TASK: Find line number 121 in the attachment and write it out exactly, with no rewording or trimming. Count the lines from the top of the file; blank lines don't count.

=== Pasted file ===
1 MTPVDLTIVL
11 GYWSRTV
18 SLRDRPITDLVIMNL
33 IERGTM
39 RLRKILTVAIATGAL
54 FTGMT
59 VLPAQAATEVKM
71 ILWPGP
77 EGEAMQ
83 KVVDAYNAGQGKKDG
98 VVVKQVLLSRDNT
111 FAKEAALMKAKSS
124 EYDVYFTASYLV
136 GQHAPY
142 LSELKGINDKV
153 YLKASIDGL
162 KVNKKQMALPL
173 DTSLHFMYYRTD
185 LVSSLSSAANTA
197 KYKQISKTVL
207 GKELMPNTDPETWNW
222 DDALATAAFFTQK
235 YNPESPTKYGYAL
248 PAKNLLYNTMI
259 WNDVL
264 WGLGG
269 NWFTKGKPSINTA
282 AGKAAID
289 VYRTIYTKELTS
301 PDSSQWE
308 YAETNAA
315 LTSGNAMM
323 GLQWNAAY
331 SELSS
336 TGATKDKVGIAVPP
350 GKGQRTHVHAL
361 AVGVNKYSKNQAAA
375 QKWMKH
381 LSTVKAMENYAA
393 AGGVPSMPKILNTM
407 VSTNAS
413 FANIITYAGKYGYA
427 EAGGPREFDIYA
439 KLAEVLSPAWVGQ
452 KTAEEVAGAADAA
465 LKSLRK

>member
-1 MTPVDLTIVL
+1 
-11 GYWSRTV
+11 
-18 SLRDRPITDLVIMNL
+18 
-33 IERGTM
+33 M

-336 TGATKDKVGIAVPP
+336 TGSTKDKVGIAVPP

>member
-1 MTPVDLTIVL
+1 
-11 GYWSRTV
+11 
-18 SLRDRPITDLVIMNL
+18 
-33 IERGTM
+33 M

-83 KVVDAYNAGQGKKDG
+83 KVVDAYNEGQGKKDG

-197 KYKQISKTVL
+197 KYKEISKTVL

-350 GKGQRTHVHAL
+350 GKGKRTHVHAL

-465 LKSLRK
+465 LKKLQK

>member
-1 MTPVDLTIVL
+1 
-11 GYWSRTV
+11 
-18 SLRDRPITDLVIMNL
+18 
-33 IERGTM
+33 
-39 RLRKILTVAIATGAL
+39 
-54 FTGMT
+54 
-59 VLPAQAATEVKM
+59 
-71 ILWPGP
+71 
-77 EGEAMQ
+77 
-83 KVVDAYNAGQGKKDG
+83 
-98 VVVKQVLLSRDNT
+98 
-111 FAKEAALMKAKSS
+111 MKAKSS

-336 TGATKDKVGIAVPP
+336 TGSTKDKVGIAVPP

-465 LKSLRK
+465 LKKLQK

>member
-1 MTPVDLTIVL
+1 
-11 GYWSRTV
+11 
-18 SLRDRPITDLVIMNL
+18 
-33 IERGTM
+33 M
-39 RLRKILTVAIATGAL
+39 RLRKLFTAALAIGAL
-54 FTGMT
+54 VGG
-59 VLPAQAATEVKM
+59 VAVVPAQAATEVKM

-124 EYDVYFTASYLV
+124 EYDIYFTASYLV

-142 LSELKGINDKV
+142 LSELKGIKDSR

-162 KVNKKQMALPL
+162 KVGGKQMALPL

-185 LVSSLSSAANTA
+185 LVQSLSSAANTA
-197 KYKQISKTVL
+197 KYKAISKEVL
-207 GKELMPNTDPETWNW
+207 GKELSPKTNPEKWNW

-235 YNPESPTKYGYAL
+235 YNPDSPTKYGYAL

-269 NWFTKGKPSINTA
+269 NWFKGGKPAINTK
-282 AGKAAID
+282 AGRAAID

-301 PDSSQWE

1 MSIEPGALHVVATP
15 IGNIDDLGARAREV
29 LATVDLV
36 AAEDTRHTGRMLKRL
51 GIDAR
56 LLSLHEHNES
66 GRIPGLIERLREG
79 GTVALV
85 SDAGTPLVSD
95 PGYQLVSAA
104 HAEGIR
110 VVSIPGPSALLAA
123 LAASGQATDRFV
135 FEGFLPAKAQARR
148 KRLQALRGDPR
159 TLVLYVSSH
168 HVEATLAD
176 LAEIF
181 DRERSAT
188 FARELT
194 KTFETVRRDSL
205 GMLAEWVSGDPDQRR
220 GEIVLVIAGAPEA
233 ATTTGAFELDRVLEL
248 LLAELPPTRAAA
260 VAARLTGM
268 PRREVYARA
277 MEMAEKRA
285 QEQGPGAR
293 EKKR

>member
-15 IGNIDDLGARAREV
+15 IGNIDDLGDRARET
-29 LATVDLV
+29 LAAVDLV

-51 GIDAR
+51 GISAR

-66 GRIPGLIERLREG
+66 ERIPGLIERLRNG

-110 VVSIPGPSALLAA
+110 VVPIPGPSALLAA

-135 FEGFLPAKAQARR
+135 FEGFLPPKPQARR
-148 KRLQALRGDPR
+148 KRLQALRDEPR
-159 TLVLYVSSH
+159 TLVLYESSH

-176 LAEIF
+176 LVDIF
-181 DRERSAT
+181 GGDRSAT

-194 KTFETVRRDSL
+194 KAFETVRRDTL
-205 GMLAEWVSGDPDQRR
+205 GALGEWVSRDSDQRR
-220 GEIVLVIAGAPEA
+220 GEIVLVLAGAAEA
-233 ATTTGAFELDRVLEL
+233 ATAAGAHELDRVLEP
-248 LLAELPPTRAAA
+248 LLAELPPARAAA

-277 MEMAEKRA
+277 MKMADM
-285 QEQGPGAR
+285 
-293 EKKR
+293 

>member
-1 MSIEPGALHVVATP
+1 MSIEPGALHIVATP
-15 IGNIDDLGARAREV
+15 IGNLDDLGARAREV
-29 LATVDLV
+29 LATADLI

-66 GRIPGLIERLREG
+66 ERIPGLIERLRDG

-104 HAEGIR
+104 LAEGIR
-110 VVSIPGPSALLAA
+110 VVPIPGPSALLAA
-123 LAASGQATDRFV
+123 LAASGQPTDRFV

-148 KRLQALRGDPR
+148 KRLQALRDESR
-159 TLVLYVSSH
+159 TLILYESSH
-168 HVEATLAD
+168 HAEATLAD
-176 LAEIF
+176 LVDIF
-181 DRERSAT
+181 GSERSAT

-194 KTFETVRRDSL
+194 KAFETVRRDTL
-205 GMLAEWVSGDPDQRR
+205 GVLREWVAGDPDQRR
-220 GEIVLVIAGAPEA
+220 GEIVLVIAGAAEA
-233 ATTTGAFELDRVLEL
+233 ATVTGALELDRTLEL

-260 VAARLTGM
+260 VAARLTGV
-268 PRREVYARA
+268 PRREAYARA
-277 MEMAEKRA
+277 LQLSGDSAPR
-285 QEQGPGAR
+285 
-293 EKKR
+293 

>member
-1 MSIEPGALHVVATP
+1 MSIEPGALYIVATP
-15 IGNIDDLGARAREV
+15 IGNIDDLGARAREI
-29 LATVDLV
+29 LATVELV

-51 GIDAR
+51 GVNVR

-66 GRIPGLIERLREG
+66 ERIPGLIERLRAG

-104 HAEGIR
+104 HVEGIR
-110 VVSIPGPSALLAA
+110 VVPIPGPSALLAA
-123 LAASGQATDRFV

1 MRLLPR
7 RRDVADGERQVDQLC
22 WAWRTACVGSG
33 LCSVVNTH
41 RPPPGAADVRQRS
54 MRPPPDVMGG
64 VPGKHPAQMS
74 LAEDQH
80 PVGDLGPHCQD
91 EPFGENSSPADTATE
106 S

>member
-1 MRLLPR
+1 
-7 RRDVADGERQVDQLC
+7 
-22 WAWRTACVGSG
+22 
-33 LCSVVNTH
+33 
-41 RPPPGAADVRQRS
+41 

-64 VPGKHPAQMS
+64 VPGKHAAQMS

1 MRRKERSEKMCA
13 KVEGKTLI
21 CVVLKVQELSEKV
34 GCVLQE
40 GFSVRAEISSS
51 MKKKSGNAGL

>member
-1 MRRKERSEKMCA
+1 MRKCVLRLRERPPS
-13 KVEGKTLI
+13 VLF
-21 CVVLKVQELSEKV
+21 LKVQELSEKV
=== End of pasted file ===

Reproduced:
-142 LSELKGINDKV